In Jhumpa Lahiri's latest, the interpreter of vapidities
By Jhumpa Lahiri. Translated from the Italian by Jhumpa Lahiri
Knopf. 157 pp. $24
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Since Papa published "The Sun Also Rises" in 1926, a subgenre of literary fiction has swelled around Depressed Guys Wandering. For a certain kind of dead serious writer, it is an irresistible pose. Stripped of anything so lowbrow as a plot, these slim, grim novels offer a flatlined vision of life reduced to its terrifying aimlessness. You can spot such books because they are praised as "exquisitely nuanced," and they are exceedingly tedious.
One thing that can be said about Jhumpa Lahriri's new novel, "Whereabouts," is that by adding to this gray subgenre, it strikes a victory for female representation. Lahriri, who won a Pulitzer Prize in 2000 for her first collection of stories, "Interpreter of Maladies," is a careful explorer of subterranean emotional pain. She wrote "Whereabouts" in Italian and then translated it into English, which contributes to its sheen of deliberateness and distance.
The story is about a lonely, unnamed woman in Italy, where Lahiri lived for several years. The narrator tells us early on, "I'm saturated by a vague sense of dread." If publishing were just a little more savvy, every copy of "Whereabouts" would come with a coupon for online therapy.
The novel is presented as a series of brief moments, with titles like "On the Sidewalk," "At the Cash Register" and the most accurately labeled "In My Head." Most of these chapters describe some minor experience in the city. A few recall dispiriting interactions with her parents or recent romantic humiliations. The narrator — single, 46 — records these depressing events in little notebooks that she buys "at the end of every year at the same stationery store, always the same size and number of pages." These notes are no idle fancy. "Solitude demands a precise assessment of time," she says. "It's like the money in your wallet: you have to know how much time you need to kill."
Although "Whereabouts" is not a long novel, it offers plenty of time to kill. In place of a traditional plot, we're given vignettes of quiet despair or anecdotes of minor irritation all distilled into a syrup of poisonous self-absorption. At times, I was tempted to hear a note of parody in the narrator's relentless melancholy. After a friend's 2-year-old draws a mark on her sofa, the narrator decides never to sit on it again. "In spring, I suffer," she says. "The green of the trees, the first peaches in the market, the light flowing skirts that women in my neighborhood start to wear. These things only remind me of loss, of betrayal, or disappointment." It comes as no surprise to hear that as a child she hated recess.
Despite her general sense of alienation, the narrator remains an inveterate people watcher. In fact, her vampiric interest in strangers generates much of the novel's content. Spotting an older woman at her favorite museum, for instance, she invents a full backstory: "I bet she's in the city by chance, maybe tagging along behind her husband, who's here for work and busy all day." During her semiweekly trips to the pool, the narrator listens to "the other women chat among themselves." At one point, like the obsessed narrator in Edgar Allan Poe's "The Man of the Crowd," she feels compelled to follow a woman who looks like her around town.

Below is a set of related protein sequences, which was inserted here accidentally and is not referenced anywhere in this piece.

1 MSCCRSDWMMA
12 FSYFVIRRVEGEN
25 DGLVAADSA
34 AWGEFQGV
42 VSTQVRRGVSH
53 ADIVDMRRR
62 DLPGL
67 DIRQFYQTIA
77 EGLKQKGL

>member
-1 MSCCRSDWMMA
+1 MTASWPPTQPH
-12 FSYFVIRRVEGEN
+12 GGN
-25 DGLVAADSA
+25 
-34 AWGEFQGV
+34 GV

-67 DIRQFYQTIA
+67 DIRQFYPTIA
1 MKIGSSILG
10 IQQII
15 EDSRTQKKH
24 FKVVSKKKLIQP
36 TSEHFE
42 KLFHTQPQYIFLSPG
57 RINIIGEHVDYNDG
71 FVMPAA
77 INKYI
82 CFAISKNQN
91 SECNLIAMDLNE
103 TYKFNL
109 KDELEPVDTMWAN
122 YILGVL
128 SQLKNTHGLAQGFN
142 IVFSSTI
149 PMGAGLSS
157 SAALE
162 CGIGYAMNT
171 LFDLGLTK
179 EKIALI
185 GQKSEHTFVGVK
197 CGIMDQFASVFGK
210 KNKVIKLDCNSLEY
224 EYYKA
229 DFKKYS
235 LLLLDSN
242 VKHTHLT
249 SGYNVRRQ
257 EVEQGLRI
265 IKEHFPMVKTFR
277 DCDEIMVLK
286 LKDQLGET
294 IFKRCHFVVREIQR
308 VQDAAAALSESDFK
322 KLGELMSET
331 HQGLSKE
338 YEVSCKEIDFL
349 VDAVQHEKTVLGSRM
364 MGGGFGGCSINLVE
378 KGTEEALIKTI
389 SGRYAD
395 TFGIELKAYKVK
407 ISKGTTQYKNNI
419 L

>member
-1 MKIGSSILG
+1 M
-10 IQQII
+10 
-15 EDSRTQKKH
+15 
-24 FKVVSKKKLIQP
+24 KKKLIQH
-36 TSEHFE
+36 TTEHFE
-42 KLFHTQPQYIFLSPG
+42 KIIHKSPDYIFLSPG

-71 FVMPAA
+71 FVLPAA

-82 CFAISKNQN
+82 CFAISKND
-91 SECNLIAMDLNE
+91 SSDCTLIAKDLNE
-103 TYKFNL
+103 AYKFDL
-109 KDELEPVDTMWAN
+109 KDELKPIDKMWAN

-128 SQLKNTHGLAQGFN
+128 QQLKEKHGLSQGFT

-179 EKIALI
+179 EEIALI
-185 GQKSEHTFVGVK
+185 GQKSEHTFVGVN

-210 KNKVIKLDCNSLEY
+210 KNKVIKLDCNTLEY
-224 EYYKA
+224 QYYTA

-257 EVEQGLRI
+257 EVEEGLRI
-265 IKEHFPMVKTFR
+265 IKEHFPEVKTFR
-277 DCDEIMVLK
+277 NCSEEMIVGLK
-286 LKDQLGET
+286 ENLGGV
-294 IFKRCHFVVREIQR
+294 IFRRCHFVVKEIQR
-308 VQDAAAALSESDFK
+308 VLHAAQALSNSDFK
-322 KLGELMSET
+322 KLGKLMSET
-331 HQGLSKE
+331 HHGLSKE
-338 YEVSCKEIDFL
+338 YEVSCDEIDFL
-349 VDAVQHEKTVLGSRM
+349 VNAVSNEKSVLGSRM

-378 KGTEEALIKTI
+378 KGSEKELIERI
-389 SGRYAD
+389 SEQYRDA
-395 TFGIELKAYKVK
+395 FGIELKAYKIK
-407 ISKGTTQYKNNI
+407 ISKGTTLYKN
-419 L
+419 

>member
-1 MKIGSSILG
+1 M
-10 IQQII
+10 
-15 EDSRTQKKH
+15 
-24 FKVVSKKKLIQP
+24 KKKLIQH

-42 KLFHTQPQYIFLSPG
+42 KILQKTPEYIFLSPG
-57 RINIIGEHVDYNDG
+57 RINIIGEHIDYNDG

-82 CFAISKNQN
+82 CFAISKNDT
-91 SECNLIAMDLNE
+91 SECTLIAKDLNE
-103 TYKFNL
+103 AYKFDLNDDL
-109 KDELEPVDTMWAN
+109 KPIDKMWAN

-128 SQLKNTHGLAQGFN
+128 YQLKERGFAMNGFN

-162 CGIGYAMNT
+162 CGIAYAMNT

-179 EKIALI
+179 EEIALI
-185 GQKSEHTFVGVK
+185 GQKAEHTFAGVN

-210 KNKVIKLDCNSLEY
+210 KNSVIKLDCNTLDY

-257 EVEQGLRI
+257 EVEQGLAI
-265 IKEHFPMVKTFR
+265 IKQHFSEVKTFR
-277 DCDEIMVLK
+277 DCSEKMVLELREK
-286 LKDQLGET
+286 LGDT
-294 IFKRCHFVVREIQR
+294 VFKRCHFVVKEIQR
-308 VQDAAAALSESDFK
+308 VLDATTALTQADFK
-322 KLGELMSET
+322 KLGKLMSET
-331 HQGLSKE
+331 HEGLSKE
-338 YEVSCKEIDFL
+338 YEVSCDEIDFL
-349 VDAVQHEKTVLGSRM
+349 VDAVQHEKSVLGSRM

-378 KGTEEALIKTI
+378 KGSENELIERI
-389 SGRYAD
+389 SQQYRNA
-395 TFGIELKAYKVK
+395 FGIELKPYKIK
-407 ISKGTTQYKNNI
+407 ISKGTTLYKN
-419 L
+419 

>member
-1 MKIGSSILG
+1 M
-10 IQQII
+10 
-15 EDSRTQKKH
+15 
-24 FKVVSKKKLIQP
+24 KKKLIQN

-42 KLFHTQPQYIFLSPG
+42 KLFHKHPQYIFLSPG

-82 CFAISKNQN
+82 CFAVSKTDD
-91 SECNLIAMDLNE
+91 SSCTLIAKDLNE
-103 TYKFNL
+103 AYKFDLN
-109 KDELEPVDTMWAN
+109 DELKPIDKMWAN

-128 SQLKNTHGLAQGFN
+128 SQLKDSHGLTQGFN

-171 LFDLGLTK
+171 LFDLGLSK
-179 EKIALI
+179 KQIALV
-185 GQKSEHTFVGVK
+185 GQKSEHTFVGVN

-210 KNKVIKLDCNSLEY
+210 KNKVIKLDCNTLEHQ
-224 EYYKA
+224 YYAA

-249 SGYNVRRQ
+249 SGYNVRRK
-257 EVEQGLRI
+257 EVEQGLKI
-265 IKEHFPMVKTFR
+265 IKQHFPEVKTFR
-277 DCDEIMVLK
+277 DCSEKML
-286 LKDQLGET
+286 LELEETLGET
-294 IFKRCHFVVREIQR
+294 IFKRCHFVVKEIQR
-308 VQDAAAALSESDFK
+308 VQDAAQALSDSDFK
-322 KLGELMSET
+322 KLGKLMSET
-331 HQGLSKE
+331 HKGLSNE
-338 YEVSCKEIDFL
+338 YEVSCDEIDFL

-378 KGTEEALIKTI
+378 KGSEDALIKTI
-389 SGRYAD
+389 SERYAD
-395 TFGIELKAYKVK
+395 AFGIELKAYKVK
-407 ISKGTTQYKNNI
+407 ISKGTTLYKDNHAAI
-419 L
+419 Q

All this attention to people is meant to emphasize the narrator's alienation from others, not her connection to them. "I don't share my life with anyone," she says. She works as a teacher, but she tells us, "My heart's not in it. ... Solitude: It's become my trade. ... I eat alone, next to others eating alone." Even the guy in the theater box office feels sorry for her: "Just one ticket?"
Her most significant human contact takes place at the spa when she watches a young woman give her a manicure. "She proceeds to work on my nails," she says. "She delicately eliminates the skin that grows round them. I see the little pile that accumulates, lifeless shards of myself."
That phrase — "lifeless shards of myself" — cuts very close to the theme of "Whereabouts." Death is a constant refrain in these scenes, which offer an eerie foreshadowing of the pandemic's isolation. When the novel opens, the narrator is passing a plaque on the road where a man once died. She works in an office whose previous occupant died. "Maybe," she offers, "that's why this room feels a bit sepulchral." Could be. At lunch, she notes that the chef's wife died. Her ex-boyfriend's parents died. Her own father died when she was 15. One day on the beach, she says, "The sun was so strong I thought I might die."
This preoccupation with death reaches an absurd peak during a brief vacation — alone — in the countryside. "Before entering the house," she says, "I noticed something on the path. A small gray creature. I know it's dead, and I, too, immediately stiffen. It's a mouse. Even though I turn my head away I've already seen enough: a delicate, curved tail in the dense, soft coat of fur. But the really disturbing thing is that it's missing a head. It's been sliced off. How? And why? Was it another animal that did it?"
Honestly, what are the options when it comes to a decapitated mouse? Colonel Mustard in the library with the candlestick?
I'm not mocking out of meanness; it's partially a defense mechanism. Depression is a perfectly legitimate subject for fiction, of course, and God knows it's an exigent aspect of modern life. But the insular nature of the condition makes it extraordinarily difficult to render in an emotionally compelling way. The late, great Anita Brookner managed to pull off that feat to haunting effect, but in "Whereabouts," descriptions of chilled despair have been so aggressively honed that there's little for us to hang on to but the sighs.
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